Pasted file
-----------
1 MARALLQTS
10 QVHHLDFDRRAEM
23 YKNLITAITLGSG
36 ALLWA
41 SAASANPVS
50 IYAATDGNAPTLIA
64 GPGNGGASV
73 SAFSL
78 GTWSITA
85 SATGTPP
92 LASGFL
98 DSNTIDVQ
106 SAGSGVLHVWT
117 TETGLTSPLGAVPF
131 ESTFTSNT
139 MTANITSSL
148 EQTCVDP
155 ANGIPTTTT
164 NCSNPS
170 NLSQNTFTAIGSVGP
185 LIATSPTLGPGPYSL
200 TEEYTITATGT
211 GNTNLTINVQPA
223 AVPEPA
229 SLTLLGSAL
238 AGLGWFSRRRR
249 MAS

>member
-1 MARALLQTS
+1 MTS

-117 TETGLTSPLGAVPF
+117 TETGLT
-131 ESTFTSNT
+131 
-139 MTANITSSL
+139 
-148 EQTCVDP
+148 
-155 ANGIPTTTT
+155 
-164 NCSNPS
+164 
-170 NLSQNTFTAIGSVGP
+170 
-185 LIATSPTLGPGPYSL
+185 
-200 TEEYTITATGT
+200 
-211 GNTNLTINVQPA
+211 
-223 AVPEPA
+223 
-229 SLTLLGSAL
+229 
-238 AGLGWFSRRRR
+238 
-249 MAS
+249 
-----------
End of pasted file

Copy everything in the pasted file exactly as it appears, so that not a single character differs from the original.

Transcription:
1 MARALLQTS
10 QVHHLDFDRRAEM
23 YKNLITAITLGSG
36 ALLWA
41 SAASANPVS
50 IYAATDGNAPTLIA
64 GPGNGGASV
73 SAFSL
78 GTWSITA
85 SATGTPP
92 LASGFL
98 DSNTIDVQ
106 SAGSGVLHVWT
117 TETGLTSPLGAVPF
131 ESTFTSNT
139 MTANITSSL
148 EQTCVDP
155 ANGIPTTTT
164 NCSNPS
170 NLSQNTFTAIGSVGP
185 LIATSPTLGPGPYSL
200 TEEYTITATGT
211 GNTNLTINVQPA
223 AVPEPA
229 SLTLLGSAL
238 AGLGWFSRRRR
249 MAS

>member
-1 MARALLQTS
+1 MTS

-117 TETGLTSPLGAVPF
+117 TETGLT
-131 ESTFTSNT
+131 
-139 MTANITSSL
+139 
-148 EQTCVDP
+148 
-155 ANGIPTTTT
+155 
-164 NCSNPS
+164 
-170 NLSQNTFTAIGSVGP
+170 
-185 LIATSPTLGPGPYSL
+185 
-200 TEEYTITATGT
+200 
-211 GNTNLTINVQPA
+211 
-223 AVPEPA
+223 
-229 SLTLLGSAL
+229 
-238 AGLGWFSRRRR
+238 
-249 MAS
+249 